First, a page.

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Saturday, 23 February, 2002, 20:27 GMT

Baxter grabs bronze for Britain

Alain Baxter has won Great Britain's first ever Olympic medal in alpine skiing.

The 28-year-old Scot, nicknamed The Highlander, came home third in the men's slalom at Salt Lake City.

Baxter finished eighth in the first run, climbing to third in the second to finish 1.26 seconds behind French winner Jean-Pierre Vidal.

Vidal's compatriot Sebastien Amiez was second.

Baxter's shock success was Britain's third medal of the Games, following the women curling team's gold and skeleton slider Alex Coomber's bronze.

The three-medal haul is Great Britain's best result at the Winter Olympics since 1936.

And Baxter's performance was the best British alpine result since Georgina Hathorn came fourth by 0.04 seconds in the women's slalom in 1968.

The previous best by a man was Martin Bell's eighth place in the 1988 downhill.

Baxter, from Aviemore, had been struggling with his form and ski equipment in the build-up to Salt Lake City.

After claiming bronze, he told BBC Sport Online: "It's unbelievable to think I've won the first alpine medal for Britain at an Olympics, and I am sure there will be more to come.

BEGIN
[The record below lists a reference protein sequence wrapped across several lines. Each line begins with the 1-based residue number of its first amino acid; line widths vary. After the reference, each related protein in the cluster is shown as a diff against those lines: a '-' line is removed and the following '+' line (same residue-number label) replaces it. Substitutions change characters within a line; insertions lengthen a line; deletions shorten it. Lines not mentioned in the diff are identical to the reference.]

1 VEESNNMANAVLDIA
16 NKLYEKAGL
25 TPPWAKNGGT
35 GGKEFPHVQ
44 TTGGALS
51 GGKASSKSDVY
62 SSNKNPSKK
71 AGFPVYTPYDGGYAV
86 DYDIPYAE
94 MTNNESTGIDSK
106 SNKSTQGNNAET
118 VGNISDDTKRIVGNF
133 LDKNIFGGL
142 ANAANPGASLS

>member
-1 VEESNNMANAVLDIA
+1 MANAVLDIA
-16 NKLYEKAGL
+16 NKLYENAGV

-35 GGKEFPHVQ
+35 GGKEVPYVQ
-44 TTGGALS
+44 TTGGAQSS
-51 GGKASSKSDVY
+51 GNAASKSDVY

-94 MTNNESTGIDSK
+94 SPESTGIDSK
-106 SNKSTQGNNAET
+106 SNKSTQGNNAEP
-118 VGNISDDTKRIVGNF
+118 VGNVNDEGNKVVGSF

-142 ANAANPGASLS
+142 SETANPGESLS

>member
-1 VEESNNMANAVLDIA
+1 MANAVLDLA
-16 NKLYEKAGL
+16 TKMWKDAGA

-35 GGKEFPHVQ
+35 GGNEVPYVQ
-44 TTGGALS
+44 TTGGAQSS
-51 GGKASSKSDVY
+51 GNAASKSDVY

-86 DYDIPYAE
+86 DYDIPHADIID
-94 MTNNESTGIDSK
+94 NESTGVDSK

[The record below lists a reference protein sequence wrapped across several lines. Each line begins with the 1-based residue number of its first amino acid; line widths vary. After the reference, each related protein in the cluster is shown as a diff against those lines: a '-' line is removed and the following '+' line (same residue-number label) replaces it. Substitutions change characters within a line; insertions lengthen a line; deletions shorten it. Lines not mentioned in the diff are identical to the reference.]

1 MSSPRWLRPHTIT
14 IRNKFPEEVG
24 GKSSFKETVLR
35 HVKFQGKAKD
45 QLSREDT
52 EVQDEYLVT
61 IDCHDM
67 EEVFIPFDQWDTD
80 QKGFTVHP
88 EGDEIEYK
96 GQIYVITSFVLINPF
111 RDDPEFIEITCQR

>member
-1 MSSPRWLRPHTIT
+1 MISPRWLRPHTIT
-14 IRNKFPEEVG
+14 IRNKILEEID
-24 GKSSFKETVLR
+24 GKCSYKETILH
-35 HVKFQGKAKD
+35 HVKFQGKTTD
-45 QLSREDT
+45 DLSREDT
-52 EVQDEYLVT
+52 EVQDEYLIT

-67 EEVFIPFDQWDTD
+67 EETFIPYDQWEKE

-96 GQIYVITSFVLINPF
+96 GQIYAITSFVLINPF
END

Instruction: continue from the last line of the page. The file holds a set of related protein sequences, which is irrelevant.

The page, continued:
"All the hard work over the season has paid off.

"If I had put two really good runs together, I would have won gold."

Baxter made headlines earlier in the Games when he was forced to change his hairstyle, after dying his hair blue and white in the shape of Scotland's national flag.

He ran conservatively on his first run in the slalom, but claimed an all important top-15 spot for the second.

On his second run he initially appeared to have lost a place when he was slower than Amiez.

However, those who followed struggled on the testing "Know You Don't" course.

"That slalom was unbelievable"
Jubilant Baxter on his bronze medal

Norwegian Kjetil Andre Aamodt was slower and home favourite Bode Miller sensationally crashed out to assure Baxter of his medal.

Vidal, the leader after the first run, came down last to claim gold and move Baxter down into third.

Alain's younger half-brother Noel finished 21st, with team-mate Gareth Trayner a further two places behind.

Speaking later about his medal, Alain said: "It's pretty cool. I struggled all year with my equipment and I was losing confidence.

"But I knew after last season's results that it was possible.

"This does exceed my expectations a little bit.

"It's what I have been training for all my life. I've put a lot of my time into skiing and it's paid off."


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